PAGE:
The Cassandra PV Archiver stores its data in several CQL tables, listed in Table A.1, “Cassandra PV Archiver CQL tables”.
|cluster_servers||Status and location information for Cassandra PV Archiver servers|
|pending_channel_operations_by_server||Protective entries for channels in order to prevent concurrent modifications|
|channels||Channel configuration and information about sample buckets for each channel|
|channels_by_server||Channel configuration and state for all channels associated with each server (for faster startup)|
|generic_data_store||Generic configuration information (e.g. credentials for the administrative user interface)|
In addition to these tables, each control-system support has one ore more
Please refer to the documentation of the respective control-system support
Most of the tables listed earlier are considered internal to the operation
of the Cassandra PV Archiver and thus are not discussed in greater detail.
channels table is relevant for accessing data
stored in the archive. This table is discussed in
Section 1, “Table channels”.
channels table stores configuration information
and information about sample buckets for each channel.
The table’s structure is described by
Table A.2, “Columns of table channels”.
|Column name||Column type||Data type||Description|
|channel_name||Partition key||text||Channel name.|
|decimation_level||Clustering Key||int||Decimation level (identified by the decimation period in seconds). Zero indicates raw samples.|
|bucket_start_time||Clustering Key||bigint||Start time of the sample bucket (in nanoseconds since epoch, which is January 1st, 1970, 00:00:00 UTC).|
|bucket_end_time||Regular||bigint||End time of the sample bucket (in nanoseconds since epoch, which is January 1st, 1970, 00:00:00 UTC).|
|channel_data_id||Static||uuid||Data ID associated with the channel. This information is used to identify associated data in the control-system support’s table(s).|
|control_system_type||Static||text||ID of the control-system support used for the channel.|
|decimation_levels||Static||set<int>||Set containing all decimation levels that exist for the channel (identified by their decimation periods in seconds).|
|server_id||Static||uuid||UUID of the server to which the channel belongs.|
The channel name is used as the partition key and the decimation level and bucket start time are used as clustering keys. This means that for each channel, there is a partition and for each sample bucket there is a row in this partition. The ordering of the clustering keys (decimation level first, bucket start time second) makes it possible to search for sample buckets for a specific decimation level that are in a certain time range. All configuration information is stored in static columns (columns that are shared among all rows in the partition) because this information obviously does not depend on the sample bucket.
The bucket end time is a regular column and thus it is not possible to search by end time. However, the end time is typically just one nanosecond before the start time of the following bucket (it is guaranteed to be strictly less than the start time of the next bucket). Therefore, there is usually no need to search based on the end time.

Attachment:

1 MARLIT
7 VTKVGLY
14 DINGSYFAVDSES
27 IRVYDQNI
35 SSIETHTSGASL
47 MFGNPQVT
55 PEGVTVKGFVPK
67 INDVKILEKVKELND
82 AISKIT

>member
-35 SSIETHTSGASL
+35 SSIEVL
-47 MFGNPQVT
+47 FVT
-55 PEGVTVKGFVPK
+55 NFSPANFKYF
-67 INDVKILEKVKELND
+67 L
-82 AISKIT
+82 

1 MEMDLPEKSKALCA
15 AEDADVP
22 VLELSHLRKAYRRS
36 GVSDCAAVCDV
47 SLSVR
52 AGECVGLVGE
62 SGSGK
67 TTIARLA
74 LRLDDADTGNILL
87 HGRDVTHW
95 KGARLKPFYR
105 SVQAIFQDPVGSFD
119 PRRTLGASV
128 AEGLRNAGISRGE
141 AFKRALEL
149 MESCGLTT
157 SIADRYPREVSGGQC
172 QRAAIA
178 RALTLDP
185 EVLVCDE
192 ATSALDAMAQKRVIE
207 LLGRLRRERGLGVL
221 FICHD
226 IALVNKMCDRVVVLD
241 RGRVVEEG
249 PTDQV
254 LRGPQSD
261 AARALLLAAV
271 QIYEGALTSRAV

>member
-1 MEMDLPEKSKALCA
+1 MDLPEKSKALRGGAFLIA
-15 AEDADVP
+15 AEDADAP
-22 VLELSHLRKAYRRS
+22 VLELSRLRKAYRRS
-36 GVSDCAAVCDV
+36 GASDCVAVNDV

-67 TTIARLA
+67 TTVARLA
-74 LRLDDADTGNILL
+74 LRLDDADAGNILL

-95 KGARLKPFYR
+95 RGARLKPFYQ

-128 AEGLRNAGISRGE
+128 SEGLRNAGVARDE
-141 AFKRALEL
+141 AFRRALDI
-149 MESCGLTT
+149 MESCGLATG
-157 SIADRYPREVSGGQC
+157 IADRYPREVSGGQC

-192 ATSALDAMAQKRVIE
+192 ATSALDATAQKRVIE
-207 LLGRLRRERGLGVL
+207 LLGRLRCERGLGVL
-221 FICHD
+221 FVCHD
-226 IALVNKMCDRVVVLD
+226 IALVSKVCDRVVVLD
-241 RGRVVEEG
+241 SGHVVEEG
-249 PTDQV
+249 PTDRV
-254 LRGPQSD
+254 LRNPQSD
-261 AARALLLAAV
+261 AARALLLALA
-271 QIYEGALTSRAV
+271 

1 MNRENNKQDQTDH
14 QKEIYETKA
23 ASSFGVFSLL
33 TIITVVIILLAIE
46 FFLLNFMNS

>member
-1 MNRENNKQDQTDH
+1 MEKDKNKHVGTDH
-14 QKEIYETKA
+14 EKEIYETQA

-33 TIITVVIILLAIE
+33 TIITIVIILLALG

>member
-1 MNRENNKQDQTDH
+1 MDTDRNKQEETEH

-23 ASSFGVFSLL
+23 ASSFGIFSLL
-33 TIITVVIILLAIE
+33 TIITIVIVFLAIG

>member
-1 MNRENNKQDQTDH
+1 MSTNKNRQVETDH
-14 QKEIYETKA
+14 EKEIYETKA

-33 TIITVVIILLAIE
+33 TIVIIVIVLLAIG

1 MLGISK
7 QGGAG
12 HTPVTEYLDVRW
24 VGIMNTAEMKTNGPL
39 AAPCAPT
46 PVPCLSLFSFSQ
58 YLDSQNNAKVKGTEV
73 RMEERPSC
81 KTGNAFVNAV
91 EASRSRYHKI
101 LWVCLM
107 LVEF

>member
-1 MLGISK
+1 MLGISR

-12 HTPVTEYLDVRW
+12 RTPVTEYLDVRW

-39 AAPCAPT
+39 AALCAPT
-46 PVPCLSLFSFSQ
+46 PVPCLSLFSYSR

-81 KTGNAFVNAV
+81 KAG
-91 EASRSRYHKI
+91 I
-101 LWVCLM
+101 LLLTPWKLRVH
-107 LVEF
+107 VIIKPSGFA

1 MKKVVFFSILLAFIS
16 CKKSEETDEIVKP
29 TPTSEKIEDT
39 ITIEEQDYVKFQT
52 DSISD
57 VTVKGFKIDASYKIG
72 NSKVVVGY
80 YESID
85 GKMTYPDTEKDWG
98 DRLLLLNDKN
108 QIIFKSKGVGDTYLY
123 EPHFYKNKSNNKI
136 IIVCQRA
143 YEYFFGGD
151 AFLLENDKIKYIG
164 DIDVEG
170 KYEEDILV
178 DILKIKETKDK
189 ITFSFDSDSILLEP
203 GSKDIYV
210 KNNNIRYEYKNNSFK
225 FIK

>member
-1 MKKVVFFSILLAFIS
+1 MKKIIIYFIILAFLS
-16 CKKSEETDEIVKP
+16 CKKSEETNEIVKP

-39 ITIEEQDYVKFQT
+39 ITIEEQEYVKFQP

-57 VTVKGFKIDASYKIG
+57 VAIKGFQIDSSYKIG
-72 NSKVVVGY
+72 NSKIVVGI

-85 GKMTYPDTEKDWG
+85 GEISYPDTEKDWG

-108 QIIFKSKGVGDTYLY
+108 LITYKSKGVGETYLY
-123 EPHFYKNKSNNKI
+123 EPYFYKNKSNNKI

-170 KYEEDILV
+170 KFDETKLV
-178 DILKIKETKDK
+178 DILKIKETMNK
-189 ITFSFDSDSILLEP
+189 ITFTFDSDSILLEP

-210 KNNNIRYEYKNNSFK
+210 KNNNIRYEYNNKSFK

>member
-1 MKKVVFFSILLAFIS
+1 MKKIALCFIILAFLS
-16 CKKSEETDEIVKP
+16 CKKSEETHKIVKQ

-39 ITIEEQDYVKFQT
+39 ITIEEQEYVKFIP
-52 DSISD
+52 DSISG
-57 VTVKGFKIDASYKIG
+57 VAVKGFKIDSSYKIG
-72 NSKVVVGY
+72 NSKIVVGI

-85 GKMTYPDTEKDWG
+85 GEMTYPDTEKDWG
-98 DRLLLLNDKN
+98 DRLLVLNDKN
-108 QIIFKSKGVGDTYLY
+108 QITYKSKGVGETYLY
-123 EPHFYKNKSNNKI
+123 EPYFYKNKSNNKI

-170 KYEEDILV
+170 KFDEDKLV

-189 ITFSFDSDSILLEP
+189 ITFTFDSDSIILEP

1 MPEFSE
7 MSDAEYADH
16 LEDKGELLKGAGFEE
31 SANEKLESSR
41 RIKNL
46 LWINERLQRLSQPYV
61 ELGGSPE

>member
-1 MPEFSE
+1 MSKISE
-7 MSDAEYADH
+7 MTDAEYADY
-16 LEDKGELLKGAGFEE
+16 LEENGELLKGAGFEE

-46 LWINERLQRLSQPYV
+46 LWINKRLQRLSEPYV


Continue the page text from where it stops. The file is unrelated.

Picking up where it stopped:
When reading samples, one has to search for the sample buckets that store the samples for the relevant period of time. One can use a query like the following to search for all sample buckets that start in a certain period of time:
SELECT * FROM channels WHERE channel_name = 'myChannel' AND decimation_level = 0 AND bucket_start_time >= 1468429000000000000 AND bucket_start_time <= 1468431000000000000 ORDER BY decimation_level ASC;
In this example,
myChannel is the name of the channel
and we search for sample buckets storing raw samples (decimation period of
0) and starting between the time stamps
It might seem strange to order by the
decimation_level column when we actually want to
order by the
However, Cassandra (currently) only allows specifying the first column
of a composite clustering key in the
ORDER BY clause.
ORDER BY clause still has the intended effect of
(also) ordering by the
Typically, one also needs the sample bucket that starts before the lower time-stamp, unless there is a sample bucket starting right at the lower limit of the search period, which will only happen by chance. One can retrieve information about this sample bucket with a query like the following:
SELECT * FROM channels WHERE channel_name = 'myChannel' AND decimation_level = 0 AND bucket_start_time < 1468429000000000000 ORDER BY decimation_level DESC LIMIT 1;
We are only interested in the first sample bucket just before our lower limit, which is why we use descending order and limit the results to a single row.
Once we know the sample buckets, we can retrieve the corresponding
samples from the control-system support’s table(s).
We need the
bucket_start_time in order to identify the sample
bucket in the control-system support’s table(s).
When querying these tables, the time stamp of the samples should be
limited to the range specified by the
bucket_end_time, unless the limits imposed by the
time period that is queried are more narrow.
Always using these limits ensures that we do not read samples that have
accidentally been written into a sample bucket where they do not belong.
Usually, such samples should not exist, but it is better to be safe.